You only have to say the word “Murph” to a CrossFitter to elicit a visceral reaction. Most of us will groan, grimace or shudder as we trace the phantom scars on our palms.
Murph isn’t just a WOD, it’s THE WOD. With 100 pull-ups, 200 push-ups and 300 air squats sandwiched between two 1-mile runs, it’s the longest Hero of them all. Add the weighted vest, and it’s arguably the hardest. We’ve seen it take down Games-level athletes, and most of us have experienced personal Murph-related devastation in our own boxes.
But, for as brutal as it is, Murph is a WOD you can prepare for. Most boxes program it on Memorial Day, which gives you plenty of notice. You have more than enough time to incorporate some supplemental, Murph-specific training.
We asked Chris Hinshaw, Reebok running expert and endurance coach to the CrossFit community, for his advice to those who are attempting Murph for the first time or are hoping to improve on last year’s performance. Here are a few of his tips.
Train for Volume
Most athletes need more than 40 minutes to complete Murph, and few show up prepared to work consistently for that amount of time. “They underestimate the volume and the fatigue that will be created within that volume,” Hinshaw says. To get through Murph in one piece, you need to make sure your training addresses endurance, not just strength and speed. “Your one-rep max is not going to help you in Murph,” he says.
Similar to how a runner trains for a marathon, you should prepare for Murph by practicing the individual movements, gradually increasing the amount of reps so that your body becomes accustomed to longer periods of time under tension. In other words, the first time you attempt to do 300 air squats should not be this Memorial Day.
Use Rest Strategically
Facing reps in the triple digits is intimidating, even for experienced CrossFitters. To help build an athlete’s endurance and confidence, Hinshaw incorporates generous rest periods at first. So, for example, he may have an athlete chip away at 100 pull-ups by doing sets of five followed by 30 seconds of rest. Even though his pace is slow, the athlete knows he’s capable of accomplishing the total amount of work. Over time, Hinshaw slowly “squeezes out” rest by upping the number of reps per set, thereby eliminating rest periods. Eventually, he’ll ask for sets of 10, then sets of 15, and so on.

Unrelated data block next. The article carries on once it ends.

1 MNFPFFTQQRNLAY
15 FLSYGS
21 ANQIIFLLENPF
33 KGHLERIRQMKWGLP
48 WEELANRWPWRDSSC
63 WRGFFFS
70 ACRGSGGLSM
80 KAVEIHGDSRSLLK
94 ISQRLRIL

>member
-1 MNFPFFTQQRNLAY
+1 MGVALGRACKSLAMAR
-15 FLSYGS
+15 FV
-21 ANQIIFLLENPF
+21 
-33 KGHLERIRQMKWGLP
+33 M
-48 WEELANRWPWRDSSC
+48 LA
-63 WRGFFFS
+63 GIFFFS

Plan for a Conservative Opening Mile
After underestimating Murph’s volume, running the initial mile too fast is the second most common mistake Hinshaw sees CrossFitters make. And, based on his own personal experience with Murph, he knows that it’s nearly impossible to recover from it. “I have a five-minute mile. I did it in six minutes, and I thought it was easy. My second mile took me eight minutes and 32 seconds. It was way too fast, and I suffered the whole way,” he says. “I wish someone told me that you can’t go out hot.”
Bottom line: Resist the urge to PR your first mile. Instead, use a pace that you could realistically sustain for a 10K race.
Make Sure the Vest Fits
If you plan to wear a weighted vest, a tight fit is crucial. In the past, Hinshaw has even resorted to using Goat Tape to adhere vests to athletes’ bodies. “If that vest doesn’t stay in a consistent location, it’s going to be incredibly uncomfortable,” he says. “It’s going to be a distraction, and it will ultimately cause you frustration that will lead to a bad experience.” Find a vest that feels like it’s a part of you during every movement.
Know Your Weakness
Murph is brutal on the body, but it’s just as tough on the brain. While building endurance is essential, self-awareness and mental fortitude is just as important. According to Hinshaw, this means knowing your weakness and at what point in the WOD it will begin to work against you. It’s not enough to simply “embrace the suck.” You need to understand and anticipate it.
“If you underestimate the amount of difficulty that you’ll be in at that particular moment, your brain is going to shut you down and start preserving energy because it’s afraid that you mismanaged your energy,” he says. “But if you assess the difficulty that you’re going to be in at that most difficult point, then yeah, you’ll still be suffering, but you’ll have a much better experience because you’re not surprised.”